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Keywords:

  • molecular encapsulation;
  • inclusion complexes;
  • cyclodextrin;
  • thermodynamic parameters

Abstract

  1. Top of page
  2. Abstract
  3. INTRODUCTION
  4. MATERIALS AND METHODS
  5. RESULTS AND DISCUSSION
  6. CONCLUSION
  7. Acknowledgements
  8. REFERENCES

Molecular encapsulation on a molecular basis can be performed by cyclodextrins. The inclusion of organic molecules into the interior changes the properties of these molecules, which may be used for a broad variety of applications. The affinity of guest molecules for the cavities of various cyclodextrins depends on the stereochemistry and on the interaction forces of the molecules involved. Calculations of the thermodynamic parameters show that the reaction entropy is highly important for the inclusion reaction. Completely different reaction mechanisms are observed for various types of cyclodextrins as some of these reactions show enthalpy–entropy compensation. Others are supported by the reaction entropy or are even entropically controlled. Protonation and deprotonation reactions contribute significantly to the inclusion reaction, as first of all the solubility of the compounds in water is strongly influenced by the acidity of the solution, and, moreover, all tautomeric forms of the compounds show different affinities to various cyclodextrins. Copyright © 2006 Society of Chemical Industry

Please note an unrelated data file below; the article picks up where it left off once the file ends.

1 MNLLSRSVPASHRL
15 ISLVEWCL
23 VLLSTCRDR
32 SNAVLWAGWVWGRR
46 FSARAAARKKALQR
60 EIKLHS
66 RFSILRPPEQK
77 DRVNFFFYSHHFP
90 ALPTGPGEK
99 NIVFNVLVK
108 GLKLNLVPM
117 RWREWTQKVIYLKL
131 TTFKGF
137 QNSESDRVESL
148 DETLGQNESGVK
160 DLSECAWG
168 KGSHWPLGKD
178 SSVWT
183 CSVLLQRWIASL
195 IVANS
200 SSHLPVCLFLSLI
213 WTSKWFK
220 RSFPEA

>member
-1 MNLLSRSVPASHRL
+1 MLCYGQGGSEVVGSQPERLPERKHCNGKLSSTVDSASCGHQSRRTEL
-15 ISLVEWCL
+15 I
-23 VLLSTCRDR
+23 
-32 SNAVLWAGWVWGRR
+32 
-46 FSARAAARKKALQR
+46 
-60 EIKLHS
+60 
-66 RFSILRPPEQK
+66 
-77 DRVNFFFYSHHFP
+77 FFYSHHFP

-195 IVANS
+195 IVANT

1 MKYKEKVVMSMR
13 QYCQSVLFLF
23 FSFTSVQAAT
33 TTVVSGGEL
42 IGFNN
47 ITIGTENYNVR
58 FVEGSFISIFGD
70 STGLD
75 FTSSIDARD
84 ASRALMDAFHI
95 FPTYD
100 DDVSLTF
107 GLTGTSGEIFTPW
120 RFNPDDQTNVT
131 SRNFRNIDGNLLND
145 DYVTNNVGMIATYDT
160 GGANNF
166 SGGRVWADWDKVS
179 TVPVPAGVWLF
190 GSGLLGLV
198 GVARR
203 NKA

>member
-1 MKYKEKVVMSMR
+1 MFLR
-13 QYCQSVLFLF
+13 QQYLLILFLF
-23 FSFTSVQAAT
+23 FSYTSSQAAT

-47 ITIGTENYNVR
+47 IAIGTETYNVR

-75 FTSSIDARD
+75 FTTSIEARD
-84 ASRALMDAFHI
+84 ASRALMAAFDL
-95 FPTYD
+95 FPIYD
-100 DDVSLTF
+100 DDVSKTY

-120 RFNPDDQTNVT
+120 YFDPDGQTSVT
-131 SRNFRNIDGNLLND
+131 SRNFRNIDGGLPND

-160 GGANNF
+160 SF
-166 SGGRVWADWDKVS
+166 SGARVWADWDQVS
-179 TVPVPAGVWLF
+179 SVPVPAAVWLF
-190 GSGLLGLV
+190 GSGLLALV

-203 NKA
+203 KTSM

INTRODUCTION

  1. Top of page
  2. Abstract
  3. INTRODUCTION
  4. MATERIALS AND METHODS
  5. RESULTS AND DISCUSSION
  6. CONCLUSION
  7. Acknowledgements
  8. REFERENCES

Molecular encapsulation has attracted much attention in a broad area of science and technology, particularly in chemistry, biology and pharmacy. Natural as well as synthetic nanometre-sized supramolecular aggregations are widely used for host–guest complexation, influencing the properties of the mostly organic guest molecules.

In particular, cyclodextrins (CDs) have been used for a broad variety of applications, especially in pharmaceutical,1 environmental and technical chemistry2, 3 as well as in food chemistry,4 because these compounds are very convenient due to their wide spectrum of molecular properties. Stereospecific separations of diastereomers and optical isomers, extraction of natural products, protection of unstable compounds, e.g. light-, temperature- or oxidation-sensitive substances, may be effected by complexation with CDs.1 Moreover, emulsification of highly apolar compounds, modifications of catalytic activities and support in organic syntheses are factors which make CDs an indispensable excipient in many scientific disciplines. A property of most CDs which should not be underestimated should be mentioned here, i.e. the low toxicity to humans, which enables their application in a wide field of pharmacy and pharmaceutical technology,5 e.g. solubility enhancement of poorly-soluble drugs and increase in the bioavailability and efficiency of the active substance as well as the possibility of its controlled release.6